This was only supposed to be a two-line post…

One of those articles that I will kick myself if I don’t bookmark. The checklist for leaders in effectively balancing caring and candor is worth the read alone.

John Maxwell: “Balancing Care With Candor”

My only issue with the article is that it doesn’t (and probably just can’t) address the “leaders” who THINK they care. Yet anyone with a functioning frontal lobe can see straight through it.

You can’t fake caring. I’ll admit I sometimes have problems with candor when it’s needed. But I’ve always found that when I genuinely care about the person and/or their progress, it’s actually pretty easy to have the tough conversations.

Leadership neither has to be a disaster nor a challenge to dread. For me, frankly, it’s the easiest part of the job. Even with the toughest nuts, all it takes is a consistent track record of their leader being right to convince them that they can either get on the bus or get out of the way.

For me, it’s a leader either being consistently wrong, or otherwise being difficult when difficult is not called for, that makes me jump out of the way and start my own route.

My career has been nothing short of a “Revenge of the Nerds” sequence. I never WANTED to be in the Alpha Beta or the Pi Delta Pi groups. I despise “authority” and I loathe assholes who think they DESERVE to be on top because of who they think they are … what some title or credential says they are. Give me my membership in the Tri-Lambs any day. Let me take the reins of the “outer circle” and let us collectively outshine everybody we encounter.

As John Maxwell said in his article, “Candor without care creates distant relationships.” Which explains why, in nearly every job I’ve had, I’ve defected from the inner circle voluntarily. I got chastised for the time I spent nurturing my staff at one job; I got scolded regularly for befriending the staff (NOT my direct reports, mind you) at another job.

I get that it’s lonely at the top. But I stay in line when I’m feeling happy, nurtured and supported. But there’s also a certain amount of give-and-take when it comes to gaining your staff’s trust. I do believe it’s possible to hold the party line while giving them insight into what makes you personally tick. In fact, I don’t trust any of my leaders until they share with me a frustration with the status quo or a battle they can’t seem to win but keep fighting anyway because they believe in it.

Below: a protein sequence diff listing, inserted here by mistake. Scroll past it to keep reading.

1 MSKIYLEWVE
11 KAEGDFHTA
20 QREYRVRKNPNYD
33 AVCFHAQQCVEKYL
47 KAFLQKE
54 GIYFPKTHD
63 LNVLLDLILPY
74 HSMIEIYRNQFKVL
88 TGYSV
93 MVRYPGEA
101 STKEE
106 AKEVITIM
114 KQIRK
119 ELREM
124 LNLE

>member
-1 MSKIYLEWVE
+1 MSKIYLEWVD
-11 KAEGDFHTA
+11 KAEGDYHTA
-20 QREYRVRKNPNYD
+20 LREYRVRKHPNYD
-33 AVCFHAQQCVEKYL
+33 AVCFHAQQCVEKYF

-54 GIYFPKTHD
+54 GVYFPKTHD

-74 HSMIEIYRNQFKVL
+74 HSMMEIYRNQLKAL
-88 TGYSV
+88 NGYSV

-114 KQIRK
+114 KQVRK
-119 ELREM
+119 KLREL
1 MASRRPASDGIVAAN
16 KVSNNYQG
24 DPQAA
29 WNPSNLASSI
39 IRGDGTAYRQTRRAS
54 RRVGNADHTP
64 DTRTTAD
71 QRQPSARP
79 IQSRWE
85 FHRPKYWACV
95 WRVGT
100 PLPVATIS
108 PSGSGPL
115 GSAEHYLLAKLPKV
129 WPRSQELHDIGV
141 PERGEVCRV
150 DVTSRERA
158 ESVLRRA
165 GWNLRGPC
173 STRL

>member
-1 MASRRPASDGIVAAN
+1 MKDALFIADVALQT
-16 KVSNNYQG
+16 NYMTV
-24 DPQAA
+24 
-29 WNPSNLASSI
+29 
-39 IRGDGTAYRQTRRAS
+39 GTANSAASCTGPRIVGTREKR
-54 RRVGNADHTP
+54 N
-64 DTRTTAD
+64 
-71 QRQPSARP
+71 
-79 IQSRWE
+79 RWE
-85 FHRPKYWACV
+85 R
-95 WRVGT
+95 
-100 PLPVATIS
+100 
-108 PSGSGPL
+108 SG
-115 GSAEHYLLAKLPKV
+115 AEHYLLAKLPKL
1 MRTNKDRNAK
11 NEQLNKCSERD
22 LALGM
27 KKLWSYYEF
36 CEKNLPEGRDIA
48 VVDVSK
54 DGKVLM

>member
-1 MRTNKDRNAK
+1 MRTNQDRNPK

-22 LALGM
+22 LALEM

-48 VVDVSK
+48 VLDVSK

The problem with any organization is that there are people either trying to stay in, or enter, the inner circle. And that means giving up some information to the highest of the high court that betrays someone else. And consistently, save my time at Ye Olde Employment Establishment, that information (true or exaggerated or downright fictional) is treated as valuable.

In other words, and I’m looking at the Den of Iniquity on this one, information is power. Even if it’s completely false. Because it indicates loyalty to the company. And I’m all for being loyal to the company. But you can still be loyal to the company and the management and still be puzzled by their policies and behavior. It’s OK to question things. This isn’t 1940s Germany, for fuck’s sake.

Anyway, my good friend and mentor gave me some wonderful perspective last night. True leadership is about the transfer of skills and knowledge. Some leaders (I believe we call them “managers”) manage from 30,000 feet. They don’t get involved. They are, at best, a coach on the sidelines.

There is a use for this. When I’ve supervised graphic designers and programmers and other people whose work boggles my mind, I’m the one who says, “Your show. I’m the executive producer. You tell me what you recommend.”

But when I’ve trained writers and editors — note the word “trained” here — I’m more of a quarterback, my friend said. I get on the field and show people where to run the ball. I know good copy and I know it so well that it goes against my principles to NOT show someone what can be done with it.

And that time investment nearly always pays off. Because while you can’t teach people how to think, you can certainly show them how YOU think.

I know I’m a good leader. While I still have lots to learn, I would match my skills against the best in the business at my age. Where I fall short is managing my managers. I don’t play games and I don’t want to rush their stupid fraternities or sororities. I tell people they’re being mean when they’re being mean.

I smile through a lot of shit but I will implode when it comes time to compromise my personal values. I champion the underdogs when I feel they deserve a chance.

I do not revere the “golden children” just because of their fortunate status. As a matter of fact, I think most golden children are just dicks who had better not get too egotistical about their temporary good fortune.

And that has consistently gotten me ousted from the inner circles of the world and, sadly, from the jobs themselves. But you know what? No matter how angrily I wake up (and today was one of those days), I fall asleep quite easily knowing that while the person in the mirror has a few more worry lines than before, she’s still a face I can look at and say, “Well, Self. Things may suck right now but I stayed true to you. We will sleep well tonight.”

And while I know plenty of managers who don’t deserve the good nights they enjoy, I do know that the real leaders of the bunch — at all levels of an organization — lose too much sleep over the gap between being authentic and being successful.

I think you can have both. I have yet to PROVE it, but I think authenticity is the only way to be a true success.

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